His descriptions were notably more violent than other sources I've found. It called attention to the fact that these were desperate women whose only goal was to feed their children. In a discussion with the cast yesterday, we reminded ourselves that nearly 100 years ago, the word "housewife" had a markedly different definition and connotation. Women used it with pride. The men were responsible for working and bringing in an income, but the women managed that money, turning it into food, clothing, shelter and if they could, savings. It was their utmost responsibility that their families were fed. So one can start to understand why in Brooklyn, women took to the street in droves, some wielding torches, to attack and loot pushcarts.
Yesterday, before I left rehearsal, I realized I needed to know a little bit more about Ida Harris, who was one of the spokespeople of these riots. Not sure I would find anything, I googled "Ida Harris, nyc, food riots" and thanks to Google Books, found a brilliant book called "A Thousand Years Over A Hot Stove: A History of American Women Told Through Food Recipes and Remembrances" by Laura Schenone. Much of what I read was information I already knew but there were still some details to be found, for example, Mrs. Ida Harris was married to a watchmaker.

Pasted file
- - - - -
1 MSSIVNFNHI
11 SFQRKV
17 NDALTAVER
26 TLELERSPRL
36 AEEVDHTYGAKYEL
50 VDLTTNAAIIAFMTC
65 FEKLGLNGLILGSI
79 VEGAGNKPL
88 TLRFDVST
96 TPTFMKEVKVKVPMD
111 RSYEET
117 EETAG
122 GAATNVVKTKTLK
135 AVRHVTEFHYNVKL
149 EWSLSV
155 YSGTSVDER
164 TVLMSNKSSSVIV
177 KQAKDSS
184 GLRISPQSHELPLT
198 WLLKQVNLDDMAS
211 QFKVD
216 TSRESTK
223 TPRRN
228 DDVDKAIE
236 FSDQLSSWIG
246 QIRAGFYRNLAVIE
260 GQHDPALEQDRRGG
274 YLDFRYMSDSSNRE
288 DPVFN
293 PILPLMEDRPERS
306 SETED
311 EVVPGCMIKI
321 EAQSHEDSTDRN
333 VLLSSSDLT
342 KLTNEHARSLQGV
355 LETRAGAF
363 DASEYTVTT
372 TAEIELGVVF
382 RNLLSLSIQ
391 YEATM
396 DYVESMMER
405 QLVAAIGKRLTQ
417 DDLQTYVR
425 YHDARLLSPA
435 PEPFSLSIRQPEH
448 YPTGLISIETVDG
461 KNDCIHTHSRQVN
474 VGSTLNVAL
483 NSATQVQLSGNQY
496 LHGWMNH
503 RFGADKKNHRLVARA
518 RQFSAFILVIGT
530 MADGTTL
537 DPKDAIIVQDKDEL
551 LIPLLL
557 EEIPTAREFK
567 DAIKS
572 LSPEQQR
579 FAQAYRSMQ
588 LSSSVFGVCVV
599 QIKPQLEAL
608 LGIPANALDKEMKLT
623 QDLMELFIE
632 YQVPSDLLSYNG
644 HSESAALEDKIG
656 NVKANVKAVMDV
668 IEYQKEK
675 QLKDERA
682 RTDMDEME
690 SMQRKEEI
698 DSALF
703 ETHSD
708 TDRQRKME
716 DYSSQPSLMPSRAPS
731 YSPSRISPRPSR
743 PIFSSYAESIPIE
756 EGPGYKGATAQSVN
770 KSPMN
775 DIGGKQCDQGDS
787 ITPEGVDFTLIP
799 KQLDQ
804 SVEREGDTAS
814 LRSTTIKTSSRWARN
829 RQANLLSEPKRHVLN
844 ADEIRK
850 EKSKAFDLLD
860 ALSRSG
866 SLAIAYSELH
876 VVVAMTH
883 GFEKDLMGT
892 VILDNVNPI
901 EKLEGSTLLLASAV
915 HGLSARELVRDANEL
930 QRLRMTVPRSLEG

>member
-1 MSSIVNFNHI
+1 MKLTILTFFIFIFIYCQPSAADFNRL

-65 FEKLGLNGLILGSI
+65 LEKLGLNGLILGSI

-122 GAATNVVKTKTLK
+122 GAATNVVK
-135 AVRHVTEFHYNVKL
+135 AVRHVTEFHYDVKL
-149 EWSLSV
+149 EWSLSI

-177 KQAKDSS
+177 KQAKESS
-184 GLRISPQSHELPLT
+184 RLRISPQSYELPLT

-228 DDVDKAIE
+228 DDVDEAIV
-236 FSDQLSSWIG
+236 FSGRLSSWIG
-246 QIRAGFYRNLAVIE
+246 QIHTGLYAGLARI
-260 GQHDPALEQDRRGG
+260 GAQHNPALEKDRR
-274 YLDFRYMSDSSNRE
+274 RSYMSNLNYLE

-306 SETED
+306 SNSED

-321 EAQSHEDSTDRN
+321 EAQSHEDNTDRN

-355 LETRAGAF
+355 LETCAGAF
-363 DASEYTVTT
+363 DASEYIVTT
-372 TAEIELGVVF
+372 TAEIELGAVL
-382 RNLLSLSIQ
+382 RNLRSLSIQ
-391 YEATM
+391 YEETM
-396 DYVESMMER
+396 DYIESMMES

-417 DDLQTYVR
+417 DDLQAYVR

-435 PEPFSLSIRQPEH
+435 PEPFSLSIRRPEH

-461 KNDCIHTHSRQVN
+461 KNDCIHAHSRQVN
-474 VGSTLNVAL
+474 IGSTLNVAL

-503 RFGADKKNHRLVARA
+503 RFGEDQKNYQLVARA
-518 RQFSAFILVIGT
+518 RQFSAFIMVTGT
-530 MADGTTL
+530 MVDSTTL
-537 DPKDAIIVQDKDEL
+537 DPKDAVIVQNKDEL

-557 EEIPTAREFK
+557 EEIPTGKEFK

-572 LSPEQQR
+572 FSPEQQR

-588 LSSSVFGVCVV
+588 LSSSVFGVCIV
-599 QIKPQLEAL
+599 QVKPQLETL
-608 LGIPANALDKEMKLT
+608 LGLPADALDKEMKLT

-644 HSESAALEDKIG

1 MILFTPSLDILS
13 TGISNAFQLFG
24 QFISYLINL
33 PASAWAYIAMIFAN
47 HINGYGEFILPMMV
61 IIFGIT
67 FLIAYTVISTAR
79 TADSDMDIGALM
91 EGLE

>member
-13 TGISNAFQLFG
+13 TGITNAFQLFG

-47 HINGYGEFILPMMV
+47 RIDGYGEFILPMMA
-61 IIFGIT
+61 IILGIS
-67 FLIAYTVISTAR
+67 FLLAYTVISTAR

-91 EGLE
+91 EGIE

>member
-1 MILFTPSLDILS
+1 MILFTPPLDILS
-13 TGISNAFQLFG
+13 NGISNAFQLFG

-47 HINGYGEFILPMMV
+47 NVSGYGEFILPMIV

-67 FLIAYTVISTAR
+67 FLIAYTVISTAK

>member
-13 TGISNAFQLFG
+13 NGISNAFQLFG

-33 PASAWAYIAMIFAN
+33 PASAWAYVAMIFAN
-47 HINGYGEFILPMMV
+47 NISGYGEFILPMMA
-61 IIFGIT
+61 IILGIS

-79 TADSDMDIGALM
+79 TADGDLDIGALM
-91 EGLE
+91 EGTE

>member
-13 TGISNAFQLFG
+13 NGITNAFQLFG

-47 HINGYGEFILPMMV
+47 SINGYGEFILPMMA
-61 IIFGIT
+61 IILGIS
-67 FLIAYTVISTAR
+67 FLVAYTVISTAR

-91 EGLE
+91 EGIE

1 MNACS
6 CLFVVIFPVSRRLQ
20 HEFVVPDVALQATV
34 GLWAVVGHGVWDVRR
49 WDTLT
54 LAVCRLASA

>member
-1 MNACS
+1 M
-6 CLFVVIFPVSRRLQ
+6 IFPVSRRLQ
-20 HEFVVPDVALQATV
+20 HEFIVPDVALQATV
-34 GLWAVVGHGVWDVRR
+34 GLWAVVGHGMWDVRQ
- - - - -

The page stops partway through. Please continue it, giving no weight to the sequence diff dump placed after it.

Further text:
But what was really so amazing was the discovery of new first-hand testimony. Hearing the story through the words of these women has been the most emotional and fulfilling part of this journey. It was in Brownsville, Brooklyn where a woman tried to negotiate with a peddler after rising prices left her without enough money for food.
She pleaded with him:
"I'll give you all I have, but I've got to have the onions."
In anger, frustration and desperation, she put her shoulder to the cart and tipped it over. Hundreds of women followed her lead.
Can you blame them?